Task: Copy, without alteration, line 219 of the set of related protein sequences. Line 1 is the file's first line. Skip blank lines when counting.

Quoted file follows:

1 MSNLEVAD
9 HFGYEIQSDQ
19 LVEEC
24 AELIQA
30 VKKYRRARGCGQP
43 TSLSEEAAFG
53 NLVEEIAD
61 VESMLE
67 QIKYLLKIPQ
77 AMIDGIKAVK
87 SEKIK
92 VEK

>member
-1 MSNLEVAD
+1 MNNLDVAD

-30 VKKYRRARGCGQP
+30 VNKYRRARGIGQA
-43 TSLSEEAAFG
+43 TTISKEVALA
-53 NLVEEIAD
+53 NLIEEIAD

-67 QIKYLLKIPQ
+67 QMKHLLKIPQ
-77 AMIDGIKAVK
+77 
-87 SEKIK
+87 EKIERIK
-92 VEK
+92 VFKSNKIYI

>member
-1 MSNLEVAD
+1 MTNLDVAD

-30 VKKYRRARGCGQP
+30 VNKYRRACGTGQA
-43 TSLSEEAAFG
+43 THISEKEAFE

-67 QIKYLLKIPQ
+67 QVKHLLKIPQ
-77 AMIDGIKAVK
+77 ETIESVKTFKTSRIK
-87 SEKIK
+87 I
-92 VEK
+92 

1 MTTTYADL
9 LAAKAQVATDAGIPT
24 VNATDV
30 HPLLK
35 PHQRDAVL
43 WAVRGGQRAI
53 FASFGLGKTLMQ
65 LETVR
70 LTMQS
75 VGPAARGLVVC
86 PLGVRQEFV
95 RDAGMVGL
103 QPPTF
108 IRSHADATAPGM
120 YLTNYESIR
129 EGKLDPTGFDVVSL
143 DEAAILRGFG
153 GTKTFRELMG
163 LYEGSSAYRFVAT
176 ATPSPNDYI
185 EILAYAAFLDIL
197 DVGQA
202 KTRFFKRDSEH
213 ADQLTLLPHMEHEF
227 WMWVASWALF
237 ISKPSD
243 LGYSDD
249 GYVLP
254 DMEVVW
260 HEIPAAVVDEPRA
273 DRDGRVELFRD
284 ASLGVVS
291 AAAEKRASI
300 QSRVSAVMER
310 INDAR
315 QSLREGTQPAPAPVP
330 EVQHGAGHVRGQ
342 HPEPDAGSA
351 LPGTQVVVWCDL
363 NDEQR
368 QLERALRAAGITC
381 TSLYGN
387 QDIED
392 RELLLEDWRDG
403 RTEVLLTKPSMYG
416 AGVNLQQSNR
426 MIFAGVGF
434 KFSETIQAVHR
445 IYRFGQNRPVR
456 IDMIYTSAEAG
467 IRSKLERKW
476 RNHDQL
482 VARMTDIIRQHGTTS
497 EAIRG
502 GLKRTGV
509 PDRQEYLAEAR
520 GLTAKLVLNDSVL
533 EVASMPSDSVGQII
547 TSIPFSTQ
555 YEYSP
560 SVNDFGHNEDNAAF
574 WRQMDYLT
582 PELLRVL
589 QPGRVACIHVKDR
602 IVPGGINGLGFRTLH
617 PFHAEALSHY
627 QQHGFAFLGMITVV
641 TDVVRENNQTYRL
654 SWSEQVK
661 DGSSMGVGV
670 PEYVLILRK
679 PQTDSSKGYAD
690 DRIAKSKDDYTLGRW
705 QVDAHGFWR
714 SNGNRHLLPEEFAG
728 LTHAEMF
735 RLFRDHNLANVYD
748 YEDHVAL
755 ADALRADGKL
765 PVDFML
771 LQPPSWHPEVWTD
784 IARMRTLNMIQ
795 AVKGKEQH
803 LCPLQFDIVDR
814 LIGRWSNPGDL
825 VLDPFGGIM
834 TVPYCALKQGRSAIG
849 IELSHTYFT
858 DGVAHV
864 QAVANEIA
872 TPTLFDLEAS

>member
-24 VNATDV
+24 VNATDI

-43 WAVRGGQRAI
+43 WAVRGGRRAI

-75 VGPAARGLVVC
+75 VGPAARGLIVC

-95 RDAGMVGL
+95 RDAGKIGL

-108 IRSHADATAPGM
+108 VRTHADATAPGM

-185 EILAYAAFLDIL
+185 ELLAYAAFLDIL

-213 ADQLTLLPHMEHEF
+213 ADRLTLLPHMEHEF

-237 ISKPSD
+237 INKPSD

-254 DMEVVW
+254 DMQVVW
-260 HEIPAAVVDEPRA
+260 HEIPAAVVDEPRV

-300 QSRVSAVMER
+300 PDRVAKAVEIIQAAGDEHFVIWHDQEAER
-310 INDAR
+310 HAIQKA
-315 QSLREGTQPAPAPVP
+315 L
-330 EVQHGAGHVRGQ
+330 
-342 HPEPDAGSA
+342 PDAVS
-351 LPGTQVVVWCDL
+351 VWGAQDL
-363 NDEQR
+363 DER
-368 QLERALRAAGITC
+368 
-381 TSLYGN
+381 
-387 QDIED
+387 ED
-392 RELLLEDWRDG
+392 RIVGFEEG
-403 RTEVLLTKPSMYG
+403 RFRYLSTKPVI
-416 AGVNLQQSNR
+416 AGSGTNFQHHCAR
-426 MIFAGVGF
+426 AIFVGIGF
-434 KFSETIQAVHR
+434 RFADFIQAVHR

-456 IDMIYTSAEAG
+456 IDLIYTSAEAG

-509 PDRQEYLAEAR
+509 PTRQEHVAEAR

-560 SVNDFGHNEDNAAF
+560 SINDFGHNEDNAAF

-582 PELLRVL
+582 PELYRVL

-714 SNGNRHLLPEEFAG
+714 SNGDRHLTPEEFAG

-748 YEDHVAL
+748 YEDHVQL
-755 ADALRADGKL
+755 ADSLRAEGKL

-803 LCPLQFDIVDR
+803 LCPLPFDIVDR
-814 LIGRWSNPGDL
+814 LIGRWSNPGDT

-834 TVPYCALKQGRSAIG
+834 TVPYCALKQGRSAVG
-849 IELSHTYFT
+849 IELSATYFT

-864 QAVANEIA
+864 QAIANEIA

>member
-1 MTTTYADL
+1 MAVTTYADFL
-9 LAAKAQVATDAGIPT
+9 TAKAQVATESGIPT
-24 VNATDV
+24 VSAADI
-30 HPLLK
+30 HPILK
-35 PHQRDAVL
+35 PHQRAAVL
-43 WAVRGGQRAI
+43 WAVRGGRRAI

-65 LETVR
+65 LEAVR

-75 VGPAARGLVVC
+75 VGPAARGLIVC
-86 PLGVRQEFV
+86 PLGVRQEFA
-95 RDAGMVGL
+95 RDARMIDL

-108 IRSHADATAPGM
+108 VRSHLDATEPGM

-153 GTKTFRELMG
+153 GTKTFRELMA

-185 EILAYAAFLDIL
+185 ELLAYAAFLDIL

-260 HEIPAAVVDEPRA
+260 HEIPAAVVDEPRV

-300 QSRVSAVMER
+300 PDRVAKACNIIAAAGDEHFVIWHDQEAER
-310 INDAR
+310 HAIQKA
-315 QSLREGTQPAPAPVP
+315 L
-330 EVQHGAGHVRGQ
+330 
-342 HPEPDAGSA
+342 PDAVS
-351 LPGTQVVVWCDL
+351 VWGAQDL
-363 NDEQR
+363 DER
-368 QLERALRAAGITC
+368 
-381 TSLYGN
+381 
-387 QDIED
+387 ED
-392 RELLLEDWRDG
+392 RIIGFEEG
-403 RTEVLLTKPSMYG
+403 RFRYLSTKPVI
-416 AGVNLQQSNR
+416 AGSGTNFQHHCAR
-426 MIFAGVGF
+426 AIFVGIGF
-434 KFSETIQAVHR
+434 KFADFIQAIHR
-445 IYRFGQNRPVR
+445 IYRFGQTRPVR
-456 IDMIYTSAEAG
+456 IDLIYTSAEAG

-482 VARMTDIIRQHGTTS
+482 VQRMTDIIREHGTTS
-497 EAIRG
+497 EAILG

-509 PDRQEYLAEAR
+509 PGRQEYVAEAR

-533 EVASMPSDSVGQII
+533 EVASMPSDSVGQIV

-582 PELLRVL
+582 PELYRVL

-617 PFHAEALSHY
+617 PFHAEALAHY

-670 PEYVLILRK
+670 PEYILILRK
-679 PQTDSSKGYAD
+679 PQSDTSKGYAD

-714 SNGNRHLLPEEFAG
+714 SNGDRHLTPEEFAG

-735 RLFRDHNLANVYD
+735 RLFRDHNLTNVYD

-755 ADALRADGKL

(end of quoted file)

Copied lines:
+30 HPILK